Tashkent, Uzbekistan - Uzbek cotton farmers are celebrating the lifting of a 13-year-old international boycott of their product following a finding that the cautiously reform-minded government is no longer using organized forced labor to harvest the economically vital crop.
The decision will open the door to long-closed markets for one of the world's biggest cotton producers, including major American clothing retailers such as Amazon, Gap, J.Crew, Target and Walmart.
The U.S.-based Cotton Campaign, a coalition of more than 300 businesses and organizations, initiated the boycott in 2009. At that time, it said, the Uzbek authorities were 'forcing over 1 million children and adults, including medical staff, public sector employees and students, to pick cotton every year during the harvest."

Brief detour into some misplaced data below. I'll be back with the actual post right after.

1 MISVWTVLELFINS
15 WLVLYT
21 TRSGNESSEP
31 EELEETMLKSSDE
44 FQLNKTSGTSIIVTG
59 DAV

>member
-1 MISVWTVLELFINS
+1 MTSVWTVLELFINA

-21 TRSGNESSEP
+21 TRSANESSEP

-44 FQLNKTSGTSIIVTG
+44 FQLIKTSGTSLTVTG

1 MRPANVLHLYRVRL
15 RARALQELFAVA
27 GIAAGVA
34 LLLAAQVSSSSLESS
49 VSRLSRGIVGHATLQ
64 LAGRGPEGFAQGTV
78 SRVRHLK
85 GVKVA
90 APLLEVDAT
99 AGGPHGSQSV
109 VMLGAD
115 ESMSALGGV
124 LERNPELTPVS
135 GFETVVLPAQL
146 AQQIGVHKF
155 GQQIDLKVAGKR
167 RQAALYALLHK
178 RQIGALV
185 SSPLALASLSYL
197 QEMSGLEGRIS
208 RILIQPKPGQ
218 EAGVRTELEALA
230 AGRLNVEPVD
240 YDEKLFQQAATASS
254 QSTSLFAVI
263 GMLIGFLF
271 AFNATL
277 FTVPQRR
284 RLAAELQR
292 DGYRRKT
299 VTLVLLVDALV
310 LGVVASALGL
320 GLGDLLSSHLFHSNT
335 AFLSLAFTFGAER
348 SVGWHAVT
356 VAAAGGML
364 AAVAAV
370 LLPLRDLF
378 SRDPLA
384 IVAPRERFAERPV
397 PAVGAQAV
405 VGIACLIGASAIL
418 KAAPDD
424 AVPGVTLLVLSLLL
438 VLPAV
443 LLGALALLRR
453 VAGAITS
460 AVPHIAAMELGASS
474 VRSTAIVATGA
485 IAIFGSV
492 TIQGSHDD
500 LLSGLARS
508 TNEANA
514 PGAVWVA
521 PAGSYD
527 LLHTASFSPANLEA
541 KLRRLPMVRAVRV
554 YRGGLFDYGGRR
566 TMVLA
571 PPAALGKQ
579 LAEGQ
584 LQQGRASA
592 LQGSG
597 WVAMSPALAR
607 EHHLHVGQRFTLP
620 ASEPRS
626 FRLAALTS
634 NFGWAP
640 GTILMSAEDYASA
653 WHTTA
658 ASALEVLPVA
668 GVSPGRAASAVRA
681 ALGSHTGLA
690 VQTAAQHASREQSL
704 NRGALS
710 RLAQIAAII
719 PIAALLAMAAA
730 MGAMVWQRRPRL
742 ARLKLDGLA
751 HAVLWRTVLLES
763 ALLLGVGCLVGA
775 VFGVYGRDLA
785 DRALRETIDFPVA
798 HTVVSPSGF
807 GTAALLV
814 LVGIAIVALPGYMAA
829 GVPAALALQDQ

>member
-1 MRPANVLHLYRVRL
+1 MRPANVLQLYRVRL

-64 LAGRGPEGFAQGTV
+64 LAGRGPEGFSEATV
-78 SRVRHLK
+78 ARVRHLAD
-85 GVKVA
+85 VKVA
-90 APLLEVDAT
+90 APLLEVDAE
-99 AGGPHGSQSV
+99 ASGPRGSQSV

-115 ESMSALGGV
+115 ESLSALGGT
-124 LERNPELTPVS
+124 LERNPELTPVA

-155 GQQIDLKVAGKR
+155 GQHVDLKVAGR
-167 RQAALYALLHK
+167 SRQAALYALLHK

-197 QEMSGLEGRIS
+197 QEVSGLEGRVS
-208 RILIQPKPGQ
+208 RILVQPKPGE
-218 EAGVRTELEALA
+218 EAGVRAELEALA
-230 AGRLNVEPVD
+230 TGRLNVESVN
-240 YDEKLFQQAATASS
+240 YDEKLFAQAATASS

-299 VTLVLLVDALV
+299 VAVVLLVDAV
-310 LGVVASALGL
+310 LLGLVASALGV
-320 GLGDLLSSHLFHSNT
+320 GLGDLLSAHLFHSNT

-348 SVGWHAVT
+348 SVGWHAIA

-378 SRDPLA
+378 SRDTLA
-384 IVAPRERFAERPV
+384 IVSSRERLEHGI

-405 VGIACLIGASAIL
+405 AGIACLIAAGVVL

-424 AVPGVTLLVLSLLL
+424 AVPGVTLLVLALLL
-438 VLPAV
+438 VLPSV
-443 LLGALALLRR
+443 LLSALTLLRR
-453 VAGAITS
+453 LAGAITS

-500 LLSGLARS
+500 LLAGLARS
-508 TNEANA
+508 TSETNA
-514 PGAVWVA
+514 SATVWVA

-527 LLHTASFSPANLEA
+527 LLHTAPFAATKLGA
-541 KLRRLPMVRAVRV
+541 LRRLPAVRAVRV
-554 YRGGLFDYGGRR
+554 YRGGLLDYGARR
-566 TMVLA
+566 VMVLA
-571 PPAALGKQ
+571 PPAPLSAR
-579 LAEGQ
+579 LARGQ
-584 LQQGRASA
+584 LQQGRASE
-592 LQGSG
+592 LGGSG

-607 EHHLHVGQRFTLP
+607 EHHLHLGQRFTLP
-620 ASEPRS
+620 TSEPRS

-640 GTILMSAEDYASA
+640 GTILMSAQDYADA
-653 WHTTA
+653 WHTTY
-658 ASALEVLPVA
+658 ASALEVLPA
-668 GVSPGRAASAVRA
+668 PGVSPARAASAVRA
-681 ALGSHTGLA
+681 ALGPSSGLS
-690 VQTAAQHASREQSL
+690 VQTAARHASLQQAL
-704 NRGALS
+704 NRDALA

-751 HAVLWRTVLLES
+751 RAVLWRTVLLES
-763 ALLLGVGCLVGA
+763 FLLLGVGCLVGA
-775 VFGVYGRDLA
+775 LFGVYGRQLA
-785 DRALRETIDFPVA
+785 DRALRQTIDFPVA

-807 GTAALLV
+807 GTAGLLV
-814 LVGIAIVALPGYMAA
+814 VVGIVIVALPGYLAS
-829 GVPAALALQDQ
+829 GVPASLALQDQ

The boycott ended after the Uzbek Forum for Human Rights, a Cotton Campaign partner, reported this spring that it found "no systemic or systematic, government-imposed forced labor during the cotton harvest" in 2021.
Despite the Uzbek Forum's finding of discrete incidents of forced labor in several regions, the Cotton Campaign said, "This historic achievement comes after years of persistent engagement by Uzbek activists, international advocates and multinational brands, together with a commitment by the government of Uzbekistan to end its use of forced labor."